Tom Clancy's EndWar Review
By Monica Bair |
Tom Clancy's EndWar is interesting because it's essentially a real-time strategy game built around overcoming the console platform's limitations with the genre. What do you do when you try to control numerous units over a large battlefield and you don't have a keyboard and mouse to rely upon? Earlier console RTS efforts tried to map complex controls to the gamepad, but EndWar introduced a fairly reliable voice command system that let you verbally deliver orders to your units. Now EndWar is on the PC, a platform that has a superior control scheme for RTS games. As a result, the console-friendly design of EndWar ends up feeling lightweight for PC standards, but it does incorporate some cool new ideas.
The end of the Cold War has really put the hurt on the traditional US versus Soviet Union struggle featured in many military-themed games. So in EndWar, a convoluted and slightly silly plot is required to explain away a three-way war in the near future between the United States, Europe, and a resurgent Russia. Yes, all three superpowers are busy trying to kill one another, and you can play for any faction, taking command of a military battalion with units that upgrade and improve over the course of the war. EndWar's best idea is the persistent campaign that lets you decide where to fight next as you attempt to take over key sectors of the map.
Transports kill choppers. It's that simple.This is an idea that works in both single-player and in multiplayer, where an online Theater of War keeps track of multiplayer battles on a day-by-day basis. This persistent campaign adds a strategic layer to the game and ties the individual battles together nicely. While not as deep or as intricate as strategic layers found in other games (such as Sega's Total War series), it does give the player some semblance of control. You analyze the map every turn trying to figure out where to focus your effort for maximum effect.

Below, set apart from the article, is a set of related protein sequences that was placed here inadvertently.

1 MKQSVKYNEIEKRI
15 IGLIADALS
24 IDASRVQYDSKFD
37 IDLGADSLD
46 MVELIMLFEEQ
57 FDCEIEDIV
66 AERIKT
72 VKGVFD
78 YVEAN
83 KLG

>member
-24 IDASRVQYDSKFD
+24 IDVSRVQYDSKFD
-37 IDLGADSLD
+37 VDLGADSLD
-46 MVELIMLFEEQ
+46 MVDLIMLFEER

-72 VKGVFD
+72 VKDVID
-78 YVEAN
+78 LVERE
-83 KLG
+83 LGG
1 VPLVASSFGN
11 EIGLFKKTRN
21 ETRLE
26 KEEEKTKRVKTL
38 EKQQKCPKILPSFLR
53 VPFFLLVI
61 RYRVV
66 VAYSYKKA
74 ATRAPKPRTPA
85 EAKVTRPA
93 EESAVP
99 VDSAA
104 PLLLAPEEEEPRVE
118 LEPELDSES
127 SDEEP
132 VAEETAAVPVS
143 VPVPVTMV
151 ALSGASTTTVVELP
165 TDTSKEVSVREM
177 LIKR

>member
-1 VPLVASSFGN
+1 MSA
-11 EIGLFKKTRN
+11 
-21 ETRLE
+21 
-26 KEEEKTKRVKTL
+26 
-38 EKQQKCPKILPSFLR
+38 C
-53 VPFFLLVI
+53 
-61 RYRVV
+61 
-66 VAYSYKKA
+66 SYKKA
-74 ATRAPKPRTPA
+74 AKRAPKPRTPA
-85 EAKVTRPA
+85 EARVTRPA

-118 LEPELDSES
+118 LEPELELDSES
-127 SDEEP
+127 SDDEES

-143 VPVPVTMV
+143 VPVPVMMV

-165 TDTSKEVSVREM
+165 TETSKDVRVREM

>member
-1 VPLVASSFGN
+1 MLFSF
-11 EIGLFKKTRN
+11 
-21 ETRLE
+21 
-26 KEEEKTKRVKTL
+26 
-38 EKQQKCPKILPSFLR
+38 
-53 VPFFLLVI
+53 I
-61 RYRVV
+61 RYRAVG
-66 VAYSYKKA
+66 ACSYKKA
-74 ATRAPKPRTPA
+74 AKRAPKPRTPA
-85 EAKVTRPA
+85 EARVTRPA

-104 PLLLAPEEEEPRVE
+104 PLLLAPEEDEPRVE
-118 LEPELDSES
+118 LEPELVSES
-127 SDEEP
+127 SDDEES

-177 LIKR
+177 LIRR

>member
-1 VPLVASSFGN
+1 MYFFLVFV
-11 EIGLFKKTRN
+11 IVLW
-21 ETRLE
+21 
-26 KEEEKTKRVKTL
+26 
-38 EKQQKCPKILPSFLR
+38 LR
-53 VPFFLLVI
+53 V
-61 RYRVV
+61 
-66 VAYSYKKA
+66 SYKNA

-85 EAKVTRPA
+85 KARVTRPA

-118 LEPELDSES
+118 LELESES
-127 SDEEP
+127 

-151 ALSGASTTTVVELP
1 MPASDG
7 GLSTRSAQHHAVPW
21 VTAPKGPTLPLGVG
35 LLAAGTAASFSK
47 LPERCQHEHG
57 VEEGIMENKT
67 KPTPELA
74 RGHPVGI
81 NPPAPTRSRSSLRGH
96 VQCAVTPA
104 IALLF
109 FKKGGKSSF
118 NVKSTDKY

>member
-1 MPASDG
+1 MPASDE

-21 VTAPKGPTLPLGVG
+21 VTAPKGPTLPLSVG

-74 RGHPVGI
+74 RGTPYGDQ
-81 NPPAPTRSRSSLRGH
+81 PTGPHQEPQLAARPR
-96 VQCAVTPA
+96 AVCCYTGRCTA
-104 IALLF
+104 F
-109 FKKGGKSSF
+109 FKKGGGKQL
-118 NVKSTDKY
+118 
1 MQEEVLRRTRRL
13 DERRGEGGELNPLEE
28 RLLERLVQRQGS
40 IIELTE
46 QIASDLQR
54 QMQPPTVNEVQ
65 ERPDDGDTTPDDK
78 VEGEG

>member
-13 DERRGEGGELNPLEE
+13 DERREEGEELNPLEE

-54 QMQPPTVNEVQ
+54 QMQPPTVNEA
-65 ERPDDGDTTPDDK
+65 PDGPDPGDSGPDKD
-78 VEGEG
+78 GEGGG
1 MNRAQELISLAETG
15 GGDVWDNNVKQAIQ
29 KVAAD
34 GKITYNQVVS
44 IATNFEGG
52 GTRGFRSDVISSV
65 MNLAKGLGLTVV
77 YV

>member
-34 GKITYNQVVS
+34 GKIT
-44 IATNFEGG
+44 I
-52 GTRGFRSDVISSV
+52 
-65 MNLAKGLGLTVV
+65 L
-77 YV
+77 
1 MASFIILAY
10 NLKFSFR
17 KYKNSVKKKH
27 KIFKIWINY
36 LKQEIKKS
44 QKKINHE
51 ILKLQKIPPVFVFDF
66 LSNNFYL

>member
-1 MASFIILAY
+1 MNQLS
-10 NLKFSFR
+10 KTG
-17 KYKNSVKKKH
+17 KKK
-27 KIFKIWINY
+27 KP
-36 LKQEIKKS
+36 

Where EndWar struggles a bit is in its tactical battles. Units in EndWar adhere very strongly to the rock-paper-scissors philosophy of RTS design. For example, tanks are great at killing transports (APCs) but are chewed up by attack helicopters. Attack helicopters are great at killing tanks, but are chewed up by APCs. It's true that many other RTS games carry a similar philosophy, but few of them take it quite as seriously as EndWar. That's due to the extremely short engagement ranges for all units; if you're a student of modern tactics, you'll be disappointed to hear that, aside from artillery, units have to be practically on top of one another for them to engage.
The incredibly close engagement ranges make EndWar feel more like a real-time board game. A tank unit can see an enemy unit less than a kilometer away, but it won't open fire until they see the whites of their eyes, figuratively speaking. It feels like a contrivance in that defies everything that you know about modern warfare. The camera also doesn't help, as the game doesn't let you pull the camera out very far from the ground, so it's hard to get a good view of the battlefield. To complicate things further, your camera is also affixed to your units, essentially limiting you to only what they can see.